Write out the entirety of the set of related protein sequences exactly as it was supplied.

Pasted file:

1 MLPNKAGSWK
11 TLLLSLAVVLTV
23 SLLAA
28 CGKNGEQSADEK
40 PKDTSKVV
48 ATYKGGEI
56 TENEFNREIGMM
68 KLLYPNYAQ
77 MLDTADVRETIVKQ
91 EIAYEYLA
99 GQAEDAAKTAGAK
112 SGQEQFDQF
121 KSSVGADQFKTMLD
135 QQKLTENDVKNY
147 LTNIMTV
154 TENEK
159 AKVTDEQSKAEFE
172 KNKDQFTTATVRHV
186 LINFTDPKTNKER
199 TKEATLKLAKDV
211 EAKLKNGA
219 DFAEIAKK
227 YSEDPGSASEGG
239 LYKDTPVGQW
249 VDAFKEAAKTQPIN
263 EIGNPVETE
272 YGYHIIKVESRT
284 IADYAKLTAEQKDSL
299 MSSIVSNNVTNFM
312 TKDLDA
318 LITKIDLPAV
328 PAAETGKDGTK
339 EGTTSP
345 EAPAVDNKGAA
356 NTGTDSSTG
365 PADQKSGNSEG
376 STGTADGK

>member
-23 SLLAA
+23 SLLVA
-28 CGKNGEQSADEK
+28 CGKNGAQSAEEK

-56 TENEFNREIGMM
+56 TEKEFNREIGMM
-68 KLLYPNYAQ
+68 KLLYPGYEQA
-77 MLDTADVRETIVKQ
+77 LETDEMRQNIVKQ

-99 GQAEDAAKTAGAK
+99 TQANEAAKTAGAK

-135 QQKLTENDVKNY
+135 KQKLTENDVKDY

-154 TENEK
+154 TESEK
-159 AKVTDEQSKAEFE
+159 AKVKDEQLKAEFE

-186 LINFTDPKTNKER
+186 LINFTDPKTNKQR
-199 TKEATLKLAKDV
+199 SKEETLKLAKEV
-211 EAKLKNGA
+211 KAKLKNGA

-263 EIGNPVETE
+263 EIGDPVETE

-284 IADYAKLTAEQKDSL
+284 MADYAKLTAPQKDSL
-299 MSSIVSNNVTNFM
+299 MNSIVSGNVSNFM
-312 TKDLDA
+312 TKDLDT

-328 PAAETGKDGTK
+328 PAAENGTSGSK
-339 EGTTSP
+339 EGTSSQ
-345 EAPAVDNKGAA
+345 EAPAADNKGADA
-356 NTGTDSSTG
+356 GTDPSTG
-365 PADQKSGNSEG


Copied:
1 MLPNKAGSWK
11 TLLLSLAVVLTV
23 SLLAA
28 CGKNGEQSADEK
40 PKDTSKVV
48 ATYKGGEI
56 TENEFNREIGMM
68 KLLYPNYAQ
77 MLDTADVRETIVKQ
91 EIAYEYLA
99 GQAEDAAKTAGAK
112 SGQEQFDQF
121 KSSVGADQFKTMLD
135 QQKLTENDVKNY
147 LTNIMTV
154 TENEK
159 AKVTDEQSKAEFE
172 KNKDQFTTATVRHV
186 LINFTDPKTNKER
199 TKEATLKLAKDV
211 EAKLKNGA
219 DFAEIAKK
227 YSEDPGSASEGG
239 LYKDTPVGQW
249 VDAFKEAAKTQPIN
263 EIGNPVETE
272 YGYHIIKVESRT
284 IADYAKLTAEQKDSL
299 MSSIVSNNVTNFM
312 TKDLDA
318 LITKIDLPAV
328 PAAETGKDGTK
339 EGTTSP
345 EAPAVDNKGAA
356 NTGTDSSTG
365 PADQKSGNSEG
376 STGTADGK

>member
-23 SLLAA
+23 SLLVA
-28 CGKNGEQSADEK
+28 CGKNGAQSAEEK

-56 TENEFNREIGMM
+56 TEKEFNREIGMM
-68 KLLYPNYAQ
+68 KLLYPGYEQA
-77 MLDTADVRETIVKQ
+77 LETDEMRQNIVKQ

-99 GQAEDAAKTAGAK
+99 TQANEAAKTAGAK

-135 QQKLTENDVKNY
+135 KQKLTENDVKDY

-154 TENEK
+154 TESEK
-159 AKVTDEQSKAEFE
+159 AKVKDEQLKAEFE

-186 LINFTDPKTNKER
+186 LINFTDPKTNKQR
-199 TKEATLKLAKDV
+199 SKEETLKLAKEV
-211 EAKLKNGA
+211 KAKLKNGA

-263 EIGNPVETE
+263 EIGDPVETE

-284 IADYAKLTAEQKDSL
+284 MADYAKLTAPQKDSL
-299 MSSIVSNNVTNFM
+299 MNSIVSGNVSNFM
-312 TKDLDA
+312 TKDLDT

-328 PAAETGKDGTK
+328 PAAENGTSGSK
-339 EGTTSP
+339 EGTSSQ
-345 EAPAVDNKGAA
+345 EAPAADNKGADA
-356 NTGTDSSTG
+356 GTDPSTG
-365 PADQKSGNSEG